Suffering from Headaches? A Bad Bite May Be to Blame!
There is a strong connection between having headaches (both tension headaches and migraines) and having problems with your jaw joints and/or dental bite. How you use or abuse your teeth and jaws—teeth grinding and jaw bracing, for instance—has a profound effect, not only on the jaw joints but also on your head and neck.
Many people endure years of agonizing headaches or jaw problems, using medications and other ineffective methods that ultimately fail to deal with the true source of their pain. It's only when they visit a TMJ specialist that they find effective, long-lasting relief.
Headaches & Migraines
Chronic headaches caused by TMJ dysfunction can cause debilitating pain that affects the jaws, temples, neck, and shoulders. Over-the-counter pain medications may help with symptoms, but the headaches will continue to come back.
Tooth & Jaw
In addition to causing extreme pain, teeth and/or jaws that don't come together properly can lead to speech problems, trouble eating, and wearing or breaking of teeth. We use custom guards and splints, and a variety of in-office tools to help "set you straight."
Nighttime & Daytime
Grinding & Clenching
Teeth grinding or jaw clenching are a subconscious way some people deal with the stresses of daily life. Whether it happens during the day or at night, the added force placed on your teeth and jaw can be both painful and damaging to teeth.
"The Great Imposter" Understanding TMJ Pain
TMJ has been called the “Great Imposter” or “mimicker” because its signs and symptoms often manifest in other areas of the head - and body. This fact creates a large amount of confusion for the patient, the physician and the dentist because it often misdirects the focus into other directions rather than the root cause of the problem. This is unfortunate when the root-causes are not dealt with because TMJ/TMD problems can become very debilitating and life-altering, resulting in long-term suffering and disability.
Pain in Face, Jaw, Neck, Shoulder, Back
Unresolved Ear Pain or Ear Congestion
Jaw Muscle Stiffness, Tension, & Pain
Limited Mouth Opening or Range of Motion
Locking of the Jaw
Clicking, Popping, or Grating in the Jaw
Change in the Bite
Worn Down Teeth
Crooked Teeth or Misaligned Jaw
Pain Behind the Eyes
Migraine & Tension Headaches
Broken Fillings & Crowns
Frequently Asked Questions About TMJ Problems
Dealing with chronic headaches and jaw pain can be stressful. Learn more about TMJ pain and how a TMJ specialist can help.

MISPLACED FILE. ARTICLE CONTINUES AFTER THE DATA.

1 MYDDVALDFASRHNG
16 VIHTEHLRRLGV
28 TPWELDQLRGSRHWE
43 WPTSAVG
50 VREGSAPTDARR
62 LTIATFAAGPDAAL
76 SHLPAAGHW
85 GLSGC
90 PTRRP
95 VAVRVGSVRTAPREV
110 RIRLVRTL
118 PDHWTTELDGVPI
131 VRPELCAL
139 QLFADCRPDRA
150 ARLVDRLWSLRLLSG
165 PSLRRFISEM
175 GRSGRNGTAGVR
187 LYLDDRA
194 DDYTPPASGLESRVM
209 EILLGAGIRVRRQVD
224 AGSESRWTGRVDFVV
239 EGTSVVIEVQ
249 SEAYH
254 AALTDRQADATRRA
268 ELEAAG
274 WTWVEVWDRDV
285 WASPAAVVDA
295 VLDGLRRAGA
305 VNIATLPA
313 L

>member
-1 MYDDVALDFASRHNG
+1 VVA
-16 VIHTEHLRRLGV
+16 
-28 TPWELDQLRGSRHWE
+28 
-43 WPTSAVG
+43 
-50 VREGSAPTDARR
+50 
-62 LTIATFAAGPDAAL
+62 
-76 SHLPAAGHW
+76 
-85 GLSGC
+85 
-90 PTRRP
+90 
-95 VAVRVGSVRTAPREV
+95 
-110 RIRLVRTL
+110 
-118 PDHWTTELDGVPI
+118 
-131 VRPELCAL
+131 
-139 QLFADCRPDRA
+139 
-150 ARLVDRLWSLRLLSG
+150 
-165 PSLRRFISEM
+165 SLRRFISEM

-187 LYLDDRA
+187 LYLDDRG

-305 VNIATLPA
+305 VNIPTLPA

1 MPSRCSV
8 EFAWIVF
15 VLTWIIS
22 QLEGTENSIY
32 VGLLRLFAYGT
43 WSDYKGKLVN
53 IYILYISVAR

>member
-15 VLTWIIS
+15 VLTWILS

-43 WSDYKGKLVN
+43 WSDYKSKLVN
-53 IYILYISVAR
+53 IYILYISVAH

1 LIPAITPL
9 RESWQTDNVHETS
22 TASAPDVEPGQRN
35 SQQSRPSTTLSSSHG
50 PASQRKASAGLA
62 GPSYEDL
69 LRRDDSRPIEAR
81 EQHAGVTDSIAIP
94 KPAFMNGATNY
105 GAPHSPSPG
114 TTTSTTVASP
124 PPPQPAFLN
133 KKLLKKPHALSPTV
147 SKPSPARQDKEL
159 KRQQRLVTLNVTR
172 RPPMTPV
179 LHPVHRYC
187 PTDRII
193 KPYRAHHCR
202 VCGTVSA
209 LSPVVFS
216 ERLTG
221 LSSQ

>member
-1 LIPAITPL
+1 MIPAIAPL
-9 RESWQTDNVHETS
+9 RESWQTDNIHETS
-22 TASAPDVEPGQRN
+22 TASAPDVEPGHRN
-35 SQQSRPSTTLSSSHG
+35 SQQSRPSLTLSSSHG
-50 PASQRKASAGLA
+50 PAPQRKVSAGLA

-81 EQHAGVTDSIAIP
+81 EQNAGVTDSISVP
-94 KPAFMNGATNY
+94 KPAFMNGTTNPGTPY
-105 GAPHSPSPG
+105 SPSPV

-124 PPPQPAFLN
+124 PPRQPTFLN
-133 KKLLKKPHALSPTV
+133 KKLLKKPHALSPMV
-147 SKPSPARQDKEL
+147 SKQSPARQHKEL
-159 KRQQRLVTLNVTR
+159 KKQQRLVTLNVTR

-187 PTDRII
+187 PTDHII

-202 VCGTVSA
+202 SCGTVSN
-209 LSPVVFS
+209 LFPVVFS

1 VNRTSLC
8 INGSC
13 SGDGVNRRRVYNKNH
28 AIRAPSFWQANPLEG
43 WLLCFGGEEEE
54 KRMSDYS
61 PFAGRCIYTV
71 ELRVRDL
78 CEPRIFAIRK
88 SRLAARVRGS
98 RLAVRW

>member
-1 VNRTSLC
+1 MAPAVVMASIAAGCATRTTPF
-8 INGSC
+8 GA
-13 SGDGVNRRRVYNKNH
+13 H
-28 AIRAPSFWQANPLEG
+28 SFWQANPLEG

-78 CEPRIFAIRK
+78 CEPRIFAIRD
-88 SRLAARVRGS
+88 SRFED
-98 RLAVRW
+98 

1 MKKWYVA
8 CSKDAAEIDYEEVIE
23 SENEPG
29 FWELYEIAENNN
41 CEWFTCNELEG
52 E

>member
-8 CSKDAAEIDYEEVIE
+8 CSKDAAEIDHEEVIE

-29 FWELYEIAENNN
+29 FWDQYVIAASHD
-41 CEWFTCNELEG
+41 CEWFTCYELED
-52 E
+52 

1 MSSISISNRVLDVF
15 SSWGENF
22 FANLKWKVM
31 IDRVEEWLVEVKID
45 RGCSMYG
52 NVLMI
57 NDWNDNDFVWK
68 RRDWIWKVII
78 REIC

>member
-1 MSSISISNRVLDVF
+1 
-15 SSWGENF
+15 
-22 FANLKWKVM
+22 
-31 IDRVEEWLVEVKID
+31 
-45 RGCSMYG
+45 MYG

TMJ is short for “temporomandibular joint." There are two – one on each side of your head, directly in front of your ears where the lower jaw (mandible) meets together with the skull bone (temporal bone). To find this joint, you can place your fingers in front of your ears and open your mouth. You will feel the condyle of the lower jaw move forward and downward.
When the joints don’t move as they are supposed to, or the disc pops out of position and becomes displaced, it can cause further joint damage and muscle tension and pain, along with other symptoms. Collectively these are referred to as “TMJ Disorder”.
A simple way of thinking about TMJ is to think of a sagging door that doesn’t swing ‘true’ in its door frame. If a door’s hinges are loose or damaged, the door can sag and begin rubbing or sticking on the door frame. This further damages the hinges and its screws as well as the door, the door frame and the latch.
Headaches are also commonly associated with TMJ, with or without a popping joint. Usually this comes from hurting muscles which are constantly tense or strained. The resulting tension headache can be focused behind the eyes or in the cheeks (sometimes referred to a s a “sinus headache”), or radiate around the back of the head, on top of the head, or be centered in the temple area on the side of the head, or above your ears.
Migraine headaches occur when the brain is “sensitized” or made sensitive due to over-activation and high nerve traffic on the trigeminal nerve. When this happens due to TMJ and bite imbalances, it sets the stage for painful headache due to these over-sensitized nerves.
Sometimes, a stressful situation or injury can cause temporary TMJ pain that may go away on its own. However, chronic TMJ problems will not resolve on their own because the source of the dysfunction never goes away.
If pain is severe enough to cause you to miss work, lasts for more than a couple of weeks, or causes you to regularly take pain relievers, you should see a TMJ specialist for treatment. There's no reason to live in pain when safe, effective, and medication-free solutions are available.
The general rule for treating TMJ is do it in a way that is safe, non-invasive and doesn’t risk creating a medication dependency. This is in keeping with the “adjustment first” approach that seeks to balance the jaw relationship and allow muscles to heal. This is usually best accomplished using an orthotic appliance to reposition the jaw and decompress the jaw joint. Additionally, it is important that initial treatment does not cause irreversible or permanent changes to bite or jaw.
Dr. Ostler is experienced with and uses modern techniques and TMJ treatment measures to both diagnose and treat jaw and face pain and bite problems, and the painful headaches that accompany them. Often a multi-disciplinary problem, Dr. Ostler knows when and how to utilize other health professionals to assure the best outcome possible.
Your holistic approach to what others consider solely a “jaw issue” was refreshing....After only a few months of wearing a TMJ dental appliance, I am extremely pleased with how well my symptoms have resolved, especially the daily, very troublesome headaches."
Julie | Read More Reviews